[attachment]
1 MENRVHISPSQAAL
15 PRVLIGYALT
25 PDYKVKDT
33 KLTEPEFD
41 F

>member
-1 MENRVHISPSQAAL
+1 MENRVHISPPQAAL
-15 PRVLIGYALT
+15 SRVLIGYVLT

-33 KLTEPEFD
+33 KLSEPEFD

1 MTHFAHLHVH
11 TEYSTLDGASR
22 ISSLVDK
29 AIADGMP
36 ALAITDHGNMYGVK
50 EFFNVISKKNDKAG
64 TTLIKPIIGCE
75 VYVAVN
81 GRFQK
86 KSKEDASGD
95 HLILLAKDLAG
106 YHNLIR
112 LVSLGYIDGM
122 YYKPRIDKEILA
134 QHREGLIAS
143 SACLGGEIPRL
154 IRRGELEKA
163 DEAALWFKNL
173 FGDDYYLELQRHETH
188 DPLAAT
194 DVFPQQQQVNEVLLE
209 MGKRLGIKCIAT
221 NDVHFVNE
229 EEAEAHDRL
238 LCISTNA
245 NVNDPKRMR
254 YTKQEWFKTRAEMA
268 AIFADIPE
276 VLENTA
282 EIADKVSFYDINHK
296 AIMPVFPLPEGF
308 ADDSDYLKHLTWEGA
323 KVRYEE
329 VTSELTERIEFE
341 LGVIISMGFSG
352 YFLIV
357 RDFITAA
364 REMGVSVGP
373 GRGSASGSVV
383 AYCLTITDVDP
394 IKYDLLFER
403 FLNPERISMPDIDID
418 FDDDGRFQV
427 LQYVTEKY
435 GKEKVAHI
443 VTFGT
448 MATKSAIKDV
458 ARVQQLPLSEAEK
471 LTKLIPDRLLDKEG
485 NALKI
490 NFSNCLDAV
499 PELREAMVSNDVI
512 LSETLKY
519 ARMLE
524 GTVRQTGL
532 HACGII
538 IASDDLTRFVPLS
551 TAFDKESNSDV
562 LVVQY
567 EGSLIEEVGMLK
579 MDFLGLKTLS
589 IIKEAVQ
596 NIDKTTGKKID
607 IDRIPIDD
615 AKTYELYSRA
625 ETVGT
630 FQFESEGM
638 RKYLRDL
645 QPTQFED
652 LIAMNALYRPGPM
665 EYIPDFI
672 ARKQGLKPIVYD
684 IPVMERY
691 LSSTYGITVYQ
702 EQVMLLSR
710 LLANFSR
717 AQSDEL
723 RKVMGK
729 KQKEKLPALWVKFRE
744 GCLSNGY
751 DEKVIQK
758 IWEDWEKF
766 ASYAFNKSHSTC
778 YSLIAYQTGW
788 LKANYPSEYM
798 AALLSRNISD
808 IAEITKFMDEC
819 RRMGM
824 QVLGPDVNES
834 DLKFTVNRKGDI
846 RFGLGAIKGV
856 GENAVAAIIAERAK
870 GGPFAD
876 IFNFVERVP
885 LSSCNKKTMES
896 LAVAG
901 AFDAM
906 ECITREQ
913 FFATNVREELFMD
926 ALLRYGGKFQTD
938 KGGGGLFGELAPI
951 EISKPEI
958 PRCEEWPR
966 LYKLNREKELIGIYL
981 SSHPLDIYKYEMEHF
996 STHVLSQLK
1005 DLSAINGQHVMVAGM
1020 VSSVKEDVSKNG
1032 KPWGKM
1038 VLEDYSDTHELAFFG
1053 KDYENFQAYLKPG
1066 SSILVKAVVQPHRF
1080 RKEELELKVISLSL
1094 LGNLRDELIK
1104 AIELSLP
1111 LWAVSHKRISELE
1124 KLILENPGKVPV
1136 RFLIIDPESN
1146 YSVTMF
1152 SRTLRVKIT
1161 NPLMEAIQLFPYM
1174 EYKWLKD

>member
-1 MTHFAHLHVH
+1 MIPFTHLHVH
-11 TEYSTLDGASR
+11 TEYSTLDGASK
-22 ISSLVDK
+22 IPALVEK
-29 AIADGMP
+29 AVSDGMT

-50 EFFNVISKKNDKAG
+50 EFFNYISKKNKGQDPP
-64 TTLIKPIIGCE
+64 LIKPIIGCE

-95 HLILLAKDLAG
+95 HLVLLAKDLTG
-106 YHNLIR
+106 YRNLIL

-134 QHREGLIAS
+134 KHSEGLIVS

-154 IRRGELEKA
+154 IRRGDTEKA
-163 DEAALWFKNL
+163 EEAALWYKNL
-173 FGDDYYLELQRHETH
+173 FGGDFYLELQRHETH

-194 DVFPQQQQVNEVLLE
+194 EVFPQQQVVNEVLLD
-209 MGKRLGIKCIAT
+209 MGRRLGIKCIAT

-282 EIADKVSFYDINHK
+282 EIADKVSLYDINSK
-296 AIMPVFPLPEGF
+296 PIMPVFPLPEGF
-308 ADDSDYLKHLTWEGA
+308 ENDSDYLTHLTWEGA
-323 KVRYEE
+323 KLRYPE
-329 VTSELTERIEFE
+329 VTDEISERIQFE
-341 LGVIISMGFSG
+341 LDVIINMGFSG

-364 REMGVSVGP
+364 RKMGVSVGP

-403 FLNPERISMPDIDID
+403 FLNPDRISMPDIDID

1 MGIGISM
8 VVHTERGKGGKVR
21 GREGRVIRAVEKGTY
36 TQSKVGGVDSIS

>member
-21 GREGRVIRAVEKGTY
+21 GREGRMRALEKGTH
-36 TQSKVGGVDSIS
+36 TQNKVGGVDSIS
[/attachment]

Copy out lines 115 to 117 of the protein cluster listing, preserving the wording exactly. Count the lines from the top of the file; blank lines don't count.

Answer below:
958 PRCEEWPR
966 LYKLNREKELIGIYL
981 SSHPLDIYKYEMEHF